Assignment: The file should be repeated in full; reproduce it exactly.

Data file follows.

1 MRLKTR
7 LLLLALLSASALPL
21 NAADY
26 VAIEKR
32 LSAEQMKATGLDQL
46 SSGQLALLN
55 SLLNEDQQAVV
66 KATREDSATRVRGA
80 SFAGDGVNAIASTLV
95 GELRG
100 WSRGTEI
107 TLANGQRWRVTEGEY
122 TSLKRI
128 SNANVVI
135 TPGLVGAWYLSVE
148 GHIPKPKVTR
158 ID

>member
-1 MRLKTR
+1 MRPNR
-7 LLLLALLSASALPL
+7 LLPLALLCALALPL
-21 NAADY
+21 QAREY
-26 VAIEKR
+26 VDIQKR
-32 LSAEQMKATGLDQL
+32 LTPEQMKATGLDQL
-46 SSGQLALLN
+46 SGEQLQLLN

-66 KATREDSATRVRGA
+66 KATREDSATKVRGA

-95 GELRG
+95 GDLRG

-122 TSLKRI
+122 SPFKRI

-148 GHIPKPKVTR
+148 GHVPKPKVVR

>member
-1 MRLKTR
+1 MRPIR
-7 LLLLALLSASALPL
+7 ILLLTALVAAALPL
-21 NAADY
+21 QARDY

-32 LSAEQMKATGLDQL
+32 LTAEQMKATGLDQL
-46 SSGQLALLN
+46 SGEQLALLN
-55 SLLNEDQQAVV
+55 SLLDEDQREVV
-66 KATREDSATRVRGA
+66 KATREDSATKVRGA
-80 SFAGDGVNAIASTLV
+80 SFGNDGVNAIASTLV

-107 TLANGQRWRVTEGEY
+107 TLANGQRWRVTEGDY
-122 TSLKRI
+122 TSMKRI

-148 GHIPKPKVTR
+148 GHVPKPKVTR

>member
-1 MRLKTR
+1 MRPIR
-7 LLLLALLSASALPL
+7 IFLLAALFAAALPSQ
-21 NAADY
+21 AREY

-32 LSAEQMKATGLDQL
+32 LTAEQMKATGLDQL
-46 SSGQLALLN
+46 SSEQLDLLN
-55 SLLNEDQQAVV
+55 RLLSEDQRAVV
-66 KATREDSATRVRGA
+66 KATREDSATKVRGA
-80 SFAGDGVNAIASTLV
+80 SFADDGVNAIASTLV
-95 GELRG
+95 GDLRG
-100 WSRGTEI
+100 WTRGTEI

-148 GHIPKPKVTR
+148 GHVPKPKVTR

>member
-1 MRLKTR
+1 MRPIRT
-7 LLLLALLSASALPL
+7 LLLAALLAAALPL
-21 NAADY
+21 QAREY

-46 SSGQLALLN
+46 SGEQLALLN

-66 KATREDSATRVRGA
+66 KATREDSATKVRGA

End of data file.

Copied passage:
1 MRLKTR
7 LLLLALLSASALPL
21 NAADY
26 VAIEKR
32 LSAEQMKATGLDQL
46 SSGQLALLN
55 SLLNEDQQAVV
66 KATREDSATRVRGA
80 SFAGDGVNAIASTLV
95 GELRG
100 WSRGTEI
107 TLANGQRWRVTEGEY
122 TSLKRI
128 SNANVVI
135 TPGLVGAWYLSVE
148 GHIPKPKVTR
158 ID

>member
-1 MRLKTR
+1 MRPNR
-7 LLLLALLSASALPL
+7 LLPLALLCALALPL
-21 NAADY
+21 QAREY
-26 VAIEKR
+26 VDIQKR
-32 LSAEQMKATGLDQL
+32 LTPEQMKATGLDQL
-46 SSGQLALLN
+46 SGEQLQLLN

-66 KATREDSATRVRGA
+66 KATREDSATKVRGA

-95 GELRG
+95 GDLRG

-122 TSLKRI
+122 SPFKRI

-148 GHIPKPKVTR
+148 GHVPKPKVVR

>member
-1 MRLKTR
+1 MRPIR
-7 LLLLALLSASALPL
+7 ILLLTALVAAALPL
-21 NAADY
+21 QARDY

-32 LSAEQMKATGLDQL
+32 LTAEQMKATGLDQL
-46 SSGQLALLN
+46 SGEQLALLN
-55 SLLNEDQQAVV
+55 SLLDEDQREVV
-66 KATREDSATRVRGA
+66 KATREDSATKVRGA
-80 SFAGDGVNAIASTLV
+80 SFGNDGVNAIASTLV

-107 TLANGQRWRVTEGEY
+107 TLANGQRWRVTEGDY
-122 TSLKRI
+122 TSMKRI

-148 GHIPKPKVTR
+148 GHVPKPKVTR

>member
-1 MRLKTR
+1 MRPIR
-7 LLLLALLSASALPL
+7 IFLLAALFAAALPSQ
-21 NAADY
+21 AREY

-32 LSAEQMKATGLDQL
+32 LTAEQMKATGLDQL
-46 SSGQLALLN
+46 SSEQLDLLN
-55 SLLNEDQQAVV
+55 RLLSEDQRAVV
-66 KATREDSATRVRGA
+66 KATREDSATKVRGA
-80 SFAGDGVNAIASTLV
+80 SFADDGVNAIASTLV
-95 GELRG
+95 GDLRG
-100 WSRGTEI
+100 WTRGTEI

-148 GHIPKPKVTR
+148 GHVPKPKVTR

>member
-1 MRLKTR
+1 MRPIRT
-7 LLLLALLSASALPL
+7 LLLAALLAAALPL
-21 NAADY
+21 QAREY

-46 SSGQLALLN
+46 SGEQLALLN

-66 KATREDSATRVRGA
+66 KATREDSATKVRGA